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Our Lady Of Duality - an essay Print-ready version

by Jim L'Hommedieu
May 20, 2000

The occasional criticism that Joni Mitchell's voice has been suddenly damaged misses the point.

Does anyone complain about the "poor" fuel economy of a Ferrari? Does anyone complain that too much "cold" concrete was used to make the Empire State Building?

No, these arguments overlook the magnificence of the object when examined on its own terms. And so it is with the argument that Joni's voice has deteriorated.

Those who make this argument lost touch with Joni's muse before she approached the brilliance of albums like "The Hissing Of Summer Lawns". They perceive a sudden change in her voice because they didn't 'get it' then. And they don't 'get it' now. They don't see that in the 1960s she couldn't sing jazz. They don't know that back then, she couldn't possibly have sung the standards like she did on the splendid "Both Sides Now" tour (completed June 2000).

If Joni's talent in 1967 was a half glass of milk, they see the "folkie glass" as now nearly empty but they don't understand that the "jazz glass" is absolutely brimming! Apparently they see a faded folkie propped up in front of an orchestra.

To look back upon her 60s voice and complain that she lost it, is to be stuck in the folkie misconception. They want Joni to come out with a 6 string and paint "Chelsea Morning" for them again. They remain permanently fixed on the image of the empty canvas. The texture of the blank. The nil void. The clear soprano. The old singles.

I contend that they never really knew Joni, at all.

They misunderstood her first album, "Song To A Seagull". Seeing only the superficial, they saw the first waif of modern rock. They didn't see the rich canvas that David Crosby saw. They didn't appreciate the wonderfully inventive and complex finger picking in alternate tunings and remarkable, non-standard chords. They missed the sharply observed character sketch that is "Nathan La Franeer". They comprehended on their own level: that of folkie-literal-realism. Ultimately, of course they completely missed the dizzying metaphorical complexity of "Cactus Tree".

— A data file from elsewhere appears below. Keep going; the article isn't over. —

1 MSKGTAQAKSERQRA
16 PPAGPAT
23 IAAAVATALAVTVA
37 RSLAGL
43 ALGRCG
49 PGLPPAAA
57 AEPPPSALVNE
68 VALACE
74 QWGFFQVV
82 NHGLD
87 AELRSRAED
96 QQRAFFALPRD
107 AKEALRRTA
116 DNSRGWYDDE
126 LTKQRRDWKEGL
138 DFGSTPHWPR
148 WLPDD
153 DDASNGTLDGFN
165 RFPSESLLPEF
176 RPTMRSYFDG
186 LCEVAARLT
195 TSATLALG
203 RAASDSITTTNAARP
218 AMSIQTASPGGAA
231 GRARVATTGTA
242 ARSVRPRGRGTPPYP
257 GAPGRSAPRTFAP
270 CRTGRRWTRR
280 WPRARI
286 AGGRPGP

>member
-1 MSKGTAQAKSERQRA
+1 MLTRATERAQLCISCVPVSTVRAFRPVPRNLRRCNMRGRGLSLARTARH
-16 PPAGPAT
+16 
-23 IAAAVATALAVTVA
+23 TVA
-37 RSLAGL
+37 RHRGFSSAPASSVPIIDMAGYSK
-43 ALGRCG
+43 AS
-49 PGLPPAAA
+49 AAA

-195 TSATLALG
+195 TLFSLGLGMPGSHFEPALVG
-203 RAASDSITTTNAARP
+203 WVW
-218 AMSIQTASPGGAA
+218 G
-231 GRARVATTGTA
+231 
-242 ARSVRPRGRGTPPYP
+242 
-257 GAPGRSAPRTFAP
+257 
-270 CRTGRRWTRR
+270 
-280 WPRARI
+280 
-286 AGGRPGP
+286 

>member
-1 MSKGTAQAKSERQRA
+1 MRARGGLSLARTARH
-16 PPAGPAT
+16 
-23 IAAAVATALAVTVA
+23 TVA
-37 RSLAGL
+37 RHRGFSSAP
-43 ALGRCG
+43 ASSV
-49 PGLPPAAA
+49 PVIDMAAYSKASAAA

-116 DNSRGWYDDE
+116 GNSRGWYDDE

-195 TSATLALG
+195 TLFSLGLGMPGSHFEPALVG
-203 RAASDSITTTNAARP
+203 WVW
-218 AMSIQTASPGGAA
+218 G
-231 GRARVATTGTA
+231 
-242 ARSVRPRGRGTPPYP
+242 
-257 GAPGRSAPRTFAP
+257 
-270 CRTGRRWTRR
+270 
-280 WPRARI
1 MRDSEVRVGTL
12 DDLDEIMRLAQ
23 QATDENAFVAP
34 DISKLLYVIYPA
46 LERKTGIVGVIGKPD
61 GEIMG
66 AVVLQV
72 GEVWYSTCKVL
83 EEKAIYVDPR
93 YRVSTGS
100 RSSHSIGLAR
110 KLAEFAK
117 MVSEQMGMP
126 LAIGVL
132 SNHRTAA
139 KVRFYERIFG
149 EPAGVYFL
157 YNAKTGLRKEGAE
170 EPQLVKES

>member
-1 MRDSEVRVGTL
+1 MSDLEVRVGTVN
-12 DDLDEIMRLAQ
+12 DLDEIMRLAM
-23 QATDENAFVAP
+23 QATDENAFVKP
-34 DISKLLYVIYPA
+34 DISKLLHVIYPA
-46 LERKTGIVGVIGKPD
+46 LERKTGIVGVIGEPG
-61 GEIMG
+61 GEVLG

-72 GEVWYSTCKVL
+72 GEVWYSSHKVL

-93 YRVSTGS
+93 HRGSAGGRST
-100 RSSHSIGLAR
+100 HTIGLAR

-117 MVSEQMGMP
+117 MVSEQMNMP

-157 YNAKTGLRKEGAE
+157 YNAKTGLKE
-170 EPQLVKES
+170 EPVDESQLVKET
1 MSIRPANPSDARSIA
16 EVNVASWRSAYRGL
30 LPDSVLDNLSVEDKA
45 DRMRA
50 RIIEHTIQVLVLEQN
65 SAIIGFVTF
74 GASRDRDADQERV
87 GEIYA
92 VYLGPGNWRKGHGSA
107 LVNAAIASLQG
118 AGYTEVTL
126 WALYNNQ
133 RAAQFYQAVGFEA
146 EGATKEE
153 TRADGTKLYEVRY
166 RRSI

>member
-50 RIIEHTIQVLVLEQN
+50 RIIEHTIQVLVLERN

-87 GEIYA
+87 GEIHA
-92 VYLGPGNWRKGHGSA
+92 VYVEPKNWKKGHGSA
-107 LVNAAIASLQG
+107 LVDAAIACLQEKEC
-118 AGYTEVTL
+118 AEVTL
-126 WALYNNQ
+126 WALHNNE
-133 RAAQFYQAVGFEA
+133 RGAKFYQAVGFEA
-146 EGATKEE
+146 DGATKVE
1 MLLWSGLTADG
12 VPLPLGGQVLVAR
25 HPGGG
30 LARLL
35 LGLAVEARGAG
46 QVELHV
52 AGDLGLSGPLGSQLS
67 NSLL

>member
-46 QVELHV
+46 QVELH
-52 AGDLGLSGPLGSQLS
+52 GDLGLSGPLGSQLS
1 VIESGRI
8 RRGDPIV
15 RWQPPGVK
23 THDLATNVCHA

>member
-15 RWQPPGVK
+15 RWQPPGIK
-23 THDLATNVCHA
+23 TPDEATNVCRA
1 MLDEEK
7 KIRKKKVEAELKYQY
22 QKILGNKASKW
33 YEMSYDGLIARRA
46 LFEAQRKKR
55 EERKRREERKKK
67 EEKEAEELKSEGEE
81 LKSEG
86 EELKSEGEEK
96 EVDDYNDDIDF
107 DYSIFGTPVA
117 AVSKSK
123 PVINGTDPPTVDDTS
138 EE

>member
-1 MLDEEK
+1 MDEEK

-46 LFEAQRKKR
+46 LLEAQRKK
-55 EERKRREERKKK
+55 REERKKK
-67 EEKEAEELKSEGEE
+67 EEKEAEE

How could they possibly make the transition to understanding that "Amelia" is an art song about loss and courage? Or that "Paprika Plains" is a spacey long-form adventure? Or "Sex Kills" is a bitter social commentary?

Joni has always been about complexity. Look at the relationship in "The Last Time I Saw Richard". The duality of "Both Sides Now". Her best stories have always been about rich color, exquisite multiplicity. Even in her 6 string days, she was never bound by the limitations of the 6 string itself.

Similarly the rock band "The Police" were informed by elements of calypso, but they were not reggae itself. And so it was with Joni. She was always developing, even when the public perceived her as a folkie, a fixed object in space. Luckily for us she is more like Alexander Calder, a dabbler. Had Calder limited himself to being a painter, he never would have developed his Circus, the mobiles, let alone his singular stabiles.

Joni, the Police, and Calder all began working in one medium but they were not limited to just that one medium. McLuhan said that the "medium is the message" but only true to the great unwashed. The TV-obsessed eyes. The uneducated ear.

In contrast, Joni's work was never about folk music. Folk music was her medium but not her message. Her work was about and continues to be about metaphor, exploration. To the cognizant, the truth is never on the surface. It is a campfire but it is not about flames. It's about being transported. About warmth. Motion. Complexity. Reflection. And resonance. Here's to you Joan- Our Lady Of Duality.

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Added to Library on January 18, 2006. (8652)


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